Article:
A critique of the dominant physicalist paradigm of the mind, offering an alternative that places the bodily and the spiritual on an equal footing.
Trade Information: LPOD
Available as: Paperback (eBook edition available soon)
Specifications: 229x153mm, 240pp
Expected: March 2017
Are humans just complex biochemical machines, mere physical parts of a causally closed materialist universe? Are we approaching the so-called 'Singularity', when human consciousness can (and will) be downloaded into computers? Or is there more to the human person – something that might be known as 'soul' or 'spirit'? As this book makes clear, the answers to these questions have profound implications to topics such as heroism, creativity, ecology, and the possibility of reason and science. In exploring this important topic, Dickerson engages the ideas of some well-known twentieth- and twentyfirst-century espousers of physicalism, including the philosopher Daniel Dennett, the biologist Richard Dawkins, the futurist-engineer Raymond Kurzweil, the psychologist B.F. Skinner, and the mathematician-philosopher Bertrand Russell. Through a careful reading of their works, Dickerson not only provides a fivefold critique of physicalism but also offers a Christian alternative in the form of 'integrative dualism', which affirms the existence of both a physical and a spiritual reality without diminishing the goodness or importance of either, and acknowledges that humans are spiritual as well as bodily persons.
Foreword by Charles Taliaferro
Introduction: Why Any of This Matters
Implications of a Human Machine
1. Ghosts, Machines, and the Nature of Light
2. Physicalism, Creativity, and Heroism
3. Naturalism and Nature: The Ecology of Physicalism
4. Reason, Science, and the Mind as a Physical Brain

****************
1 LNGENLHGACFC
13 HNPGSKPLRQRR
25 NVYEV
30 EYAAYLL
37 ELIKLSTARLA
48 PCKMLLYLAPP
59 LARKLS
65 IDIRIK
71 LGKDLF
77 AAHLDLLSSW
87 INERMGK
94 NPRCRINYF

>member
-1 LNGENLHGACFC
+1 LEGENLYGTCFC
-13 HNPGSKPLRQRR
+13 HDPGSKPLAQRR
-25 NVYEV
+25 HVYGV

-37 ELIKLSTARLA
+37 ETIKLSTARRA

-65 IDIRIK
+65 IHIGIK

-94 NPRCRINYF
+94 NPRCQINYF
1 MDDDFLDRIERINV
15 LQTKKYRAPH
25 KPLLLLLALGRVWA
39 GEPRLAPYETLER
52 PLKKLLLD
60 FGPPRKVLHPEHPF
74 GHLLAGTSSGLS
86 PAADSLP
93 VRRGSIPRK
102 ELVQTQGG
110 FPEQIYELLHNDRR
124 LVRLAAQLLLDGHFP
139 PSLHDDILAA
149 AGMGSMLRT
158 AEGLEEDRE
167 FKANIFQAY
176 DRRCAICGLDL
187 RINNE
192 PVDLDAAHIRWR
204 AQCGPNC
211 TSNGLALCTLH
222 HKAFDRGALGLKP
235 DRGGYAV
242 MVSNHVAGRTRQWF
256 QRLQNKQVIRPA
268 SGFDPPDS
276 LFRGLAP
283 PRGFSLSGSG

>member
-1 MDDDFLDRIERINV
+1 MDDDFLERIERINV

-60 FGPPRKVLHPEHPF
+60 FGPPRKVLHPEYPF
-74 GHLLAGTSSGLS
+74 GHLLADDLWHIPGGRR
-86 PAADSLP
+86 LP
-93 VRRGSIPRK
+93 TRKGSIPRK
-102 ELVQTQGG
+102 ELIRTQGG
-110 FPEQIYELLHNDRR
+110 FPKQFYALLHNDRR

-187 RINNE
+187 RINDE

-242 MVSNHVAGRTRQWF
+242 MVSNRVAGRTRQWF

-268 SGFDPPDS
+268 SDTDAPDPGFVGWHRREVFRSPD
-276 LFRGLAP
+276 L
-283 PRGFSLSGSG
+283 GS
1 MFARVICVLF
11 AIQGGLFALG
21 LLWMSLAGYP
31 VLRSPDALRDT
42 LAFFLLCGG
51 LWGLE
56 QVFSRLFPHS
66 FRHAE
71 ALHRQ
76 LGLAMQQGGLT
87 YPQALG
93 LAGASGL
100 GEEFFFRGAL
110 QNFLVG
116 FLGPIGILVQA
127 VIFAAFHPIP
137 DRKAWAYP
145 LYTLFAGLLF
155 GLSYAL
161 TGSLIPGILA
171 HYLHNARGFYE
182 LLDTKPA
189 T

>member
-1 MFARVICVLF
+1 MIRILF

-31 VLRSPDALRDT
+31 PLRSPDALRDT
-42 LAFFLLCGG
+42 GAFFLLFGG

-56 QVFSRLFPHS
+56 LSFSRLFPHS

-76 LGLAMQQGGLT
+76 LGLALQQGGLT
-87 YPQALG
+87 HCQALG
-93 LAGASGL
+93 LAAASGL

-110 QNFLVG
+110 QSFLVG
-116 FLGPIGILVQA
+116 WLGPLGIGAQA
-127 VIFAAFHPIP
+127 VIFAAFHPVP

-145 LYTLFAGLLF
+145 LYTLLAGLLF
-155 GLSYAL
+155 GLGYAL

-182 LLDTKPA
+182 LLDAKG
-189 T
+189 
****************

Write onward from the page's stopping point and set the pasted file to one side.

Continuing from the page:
The Spiritual Human
5. Affirming the Creative and the Heroic
6. Body, Spirit, and the Value of Creation
7. A Biblical Defense of Reason and Science
8. The Integrated Person
Foreword by Charles Taliaferro » (PDF, 48 KB)
Introduction » (PDF, 122 KB)
Chapter 3: Naturalism and Nature: The Ecology of Physicalism » (PDF, 134 KB)
Matthew Dickerson is a professor at Middlebury College, affiliated with the Department of Computer Science and the Program of Environmental Studies. His most recent books include The Rood and the Torc: The Song of Kristinge, Son of Finn (2014) and The Gifted (2015).
"An engaging and probing exploration of some of the fundamental questions humans ask about themselves: Is a human being just a machine made out of protein? Are humans completely determined by the physical processes going on in their bodies? Is the belief that humans are spiritual just a vestige of prescientific thinking? Dickerson attacks these questions – and many others – with verve and élan. The book is a model of interdisciplinary inquiry, drawing on a deep understanding of contemporary philosophy, science, and computers."
C. Stephen Evans, Baylor University
"Dickerson is one of the most gifted, clear-headed contemporary writers working on consciousness today. He has a command of the philosophical literature, a love for well-crafted, compelling arguments, and a matchless grasp of the deep wisdom that can be found in the work of C.S. Lewis and J.R.R. Tolkien. His latest book is both an accessible introduction to central questions about human nature and a sustained, rigorous argument for recognizing the distinctive, overwhelming value of human persons."
Charles Taliaferro, St. Olaf College; author, Consciousness and the Mind of God
"Dickerson is a thoughtful computer scientist exploring the presuppositions behind the notion that the human mind is nothing more than a complex machine. By pushing this idea to its logical conclusion, he shows the troubling implications for free will, creativity, environmental care, and reason. By contrasting this reductionistic approach with a view informed by the biblical story, Dickerson affirms a holistic view of what it means to be human. This is simply the best book I have found on this important topic – I highly recommend it!"
Derek C. Schuurman, Professor of Computer Science, Redeemer University College; author of Shaping a Digital World: Faith, Culture and Computer Technology